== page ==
Severin’s new Blu-ray edition of Day of the Animals is fully stocked with special features and features a new 2K transfer, which easily makes it the best looking edition of the film to date.
“God sent a plague down on us because we’re just a bunch of no-good fellers!”
The end of the world comes when the animals turn against us.
Grindhouse movies don’t get much more apocalyptic than this. The opening text message on the screen says that scientists have concluded that the over usage of aerosol spray cans has damaged the ozone layer and that all of nature has been severely affected by that. There is a long moment of silence and blackness before the movie begins, suggesting that we need to think about not using aerosol spray cans anymore. Finally, the movie begins. A group of city folk has gathered at the bottom of a mountain town to embark on a camping and hiking trip up in the wilderness. Two helicopters take them up and drop them off at a campsite, and they start hiking. Right away they all notice that the birds are acting strangely. That night, a wolf attacks a woman in her sleeping bag, and the two tough tour guides, one of whom is an extra-environmentally sensitive Native American, get nervous. Leslie Nielson plays a bossy and annoying city slicker on the tour, and he gets aggressive with the two tour guides, which makes things uneasy. Over the course of a day or two, the hikers get attacked or mauled by all sorts of crazed animals, and it isn’t difficult to understand that the aerosol cans the world has been using has driven the animals crazy. Down in the town below, chaos is brewing. The military has seized control over the town and other towns around it and has declared martial law. The ozone radiation has gotten so bad that it is literally driving the animals insane, and some people too! The military is roaming around in their Hazmat suits while people in their homes are being killed by hordes of snakes and rats. Meanwhile, on the mountain, the hikers are being picked off one by one by the animals and birds, and when the group splits up, Nielson goes completely bonkers and tries to rape a teenager, but she’s saved by a huge bear that eats him! When a few of the hikers make it back down to the town, the town has been decimated by the animals, and news reports suggest that the problem is everywhere.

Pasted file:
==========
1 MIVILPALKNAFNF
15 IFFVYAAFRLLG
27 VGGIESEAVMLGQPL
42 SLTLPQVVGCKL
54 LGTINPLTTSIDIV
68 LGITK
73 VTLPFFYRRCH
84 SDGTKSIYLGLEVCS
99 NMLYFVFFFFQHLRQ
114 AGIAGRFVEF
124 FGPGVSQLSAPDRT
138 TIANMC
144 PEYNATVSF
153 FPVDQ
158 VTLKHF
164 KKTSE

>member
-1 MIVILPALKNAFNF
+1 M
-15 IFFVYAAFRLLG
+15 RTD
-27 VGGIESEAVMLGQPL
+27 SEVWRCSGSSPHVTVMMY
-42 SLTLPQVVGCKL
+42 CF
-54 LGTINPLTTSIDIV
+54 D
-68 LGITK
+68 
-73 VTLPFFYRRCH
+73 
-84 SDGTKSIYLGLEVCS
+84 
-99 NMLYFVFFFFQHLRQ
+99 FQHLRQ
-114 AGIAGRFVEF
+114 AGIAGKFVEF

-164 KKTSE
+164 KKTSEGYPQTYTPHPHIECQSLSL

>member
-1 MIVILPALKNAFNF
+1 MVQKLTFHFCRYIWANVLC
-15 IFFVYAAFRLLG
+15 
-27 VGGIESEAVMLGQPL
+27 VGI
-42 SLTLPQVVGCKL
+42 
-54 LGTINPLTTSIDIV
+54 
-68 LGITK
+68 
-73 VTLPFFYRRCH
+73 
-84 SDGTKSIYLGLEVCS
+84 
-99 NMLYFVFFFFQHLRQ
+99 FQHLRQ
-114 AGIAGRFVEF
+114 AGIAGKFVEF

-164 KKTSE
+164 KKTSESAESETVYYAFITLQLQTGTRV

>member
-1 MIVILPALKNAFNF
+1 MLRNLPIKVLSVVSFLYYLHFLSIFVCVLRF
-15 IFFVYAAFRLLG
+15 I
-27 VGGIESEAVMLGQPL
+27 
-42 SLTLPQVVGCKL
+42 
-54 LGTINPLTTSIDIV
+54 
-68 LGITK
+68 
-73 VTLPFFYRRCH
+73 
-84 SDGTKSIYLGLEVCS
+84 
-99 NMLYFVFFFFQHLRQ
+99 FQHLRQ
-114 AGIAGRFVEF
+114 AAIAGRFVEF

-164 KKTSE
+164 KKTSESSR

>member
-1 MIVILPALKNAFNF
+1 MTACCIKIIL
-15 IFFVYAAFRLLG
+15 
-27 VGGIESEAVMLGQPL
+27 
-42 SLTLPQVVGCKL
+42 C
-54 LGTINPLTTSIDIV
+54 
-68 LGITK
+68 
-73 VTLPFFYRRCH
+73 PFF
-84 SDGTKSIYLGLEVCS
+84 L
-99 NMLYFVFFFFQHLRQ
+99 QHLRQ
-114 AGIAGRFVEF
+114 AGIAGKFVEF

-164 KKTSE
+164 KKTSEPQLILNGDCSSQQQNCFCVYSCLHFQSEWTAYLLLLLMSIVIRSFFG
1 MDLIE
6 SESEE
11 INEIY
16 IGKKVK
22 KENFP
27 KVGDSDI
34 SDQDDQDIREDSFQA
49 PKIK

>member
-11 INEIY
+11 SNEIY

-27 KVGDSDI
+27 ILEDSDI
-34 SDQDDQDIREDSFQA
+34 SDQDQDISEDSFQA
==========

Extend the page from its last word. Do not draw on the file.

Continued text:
How can you not enjoy a flick like this? It’s wacky and it takes itself seriously. Maybe it’s wacky because it’s so serious, but I enjoyed it. I like the idea that all of a sudden nature snaps and not just the animals are affected. This is a good idea, and the movie sort of gets enough mileage out of it to sustain a feature length movie. More apocalyptic movies should take this central idea (forget the aerosol cans, though) and run with it. If I were to make a post-apocalyptic film, this is the direction I would take. Also starring Christopher George and Richard Jaeckel. Directed by William Girdler, who made Grizzly.
Severin’s new Blu-ray edition of Day of the Animals is fully stocked with special features and features a new 2K transfer, which easily makes it the best looking edition of the film to date. I compared it to my Shriek Show DVD, which was released over a decade ago, and Severin’s release is the clear champion. Severin also just released Girdler’s Grizzly onto Blu-ray, so stay tuned for that review soon.
Here’s a list of the new special features on this disc:
- Audio Commentary with Lee Gambin, Author of ‘Massacred by Mother Nature: Exploring the Natural Horror Film’
- Nature Boy – Interview with Actor Bobby Porter
- Against Nature – Interview with Actor Andrew Stevens
- Monty Cox Unleashed – Interview with Animal Wrangler Monty Cox
- Something Was Out There: Day of the Animals 30 Years Later – Archival Making Of DAY OF THE ANIMALS Featurette
- Alternate Opening Title Sequence SOMETHING IS OUT THERE
- TV Spot
- Radio Spot
- Audio Commentary with Actors Lynda Day George and Jon Cedar, Moderated by EVIL DEAD II Co-Writer Scott Spiegel
- ‘Nightmare USA’ Author Stephen Thrower on the Career of Distributor Edward L. Montoro